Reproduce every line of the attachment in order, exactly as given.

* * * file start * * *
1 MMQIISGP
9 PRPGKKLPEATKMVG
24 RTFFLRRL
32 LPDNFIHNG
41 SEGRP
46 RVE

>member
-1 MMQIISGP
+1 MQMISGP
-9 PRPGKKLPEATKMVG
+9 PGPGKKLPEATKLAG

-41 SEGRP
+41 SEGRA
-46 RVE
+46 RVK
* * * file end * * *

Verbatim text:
1 MMQIISGP
9 PRPGKKLPEATKMVG
24 RTFFLRRL
32 LPDNFIHNG
41 SEGRP
46 RVE

>member
-1 MMQIISGP
+1 MQMISGP
-9 PRPGKKLPEATKMVG
+9 PGPGKKLPEATKLAG

-41 SEGRP
+41 SEGRA
-46 RVE
+46 RVK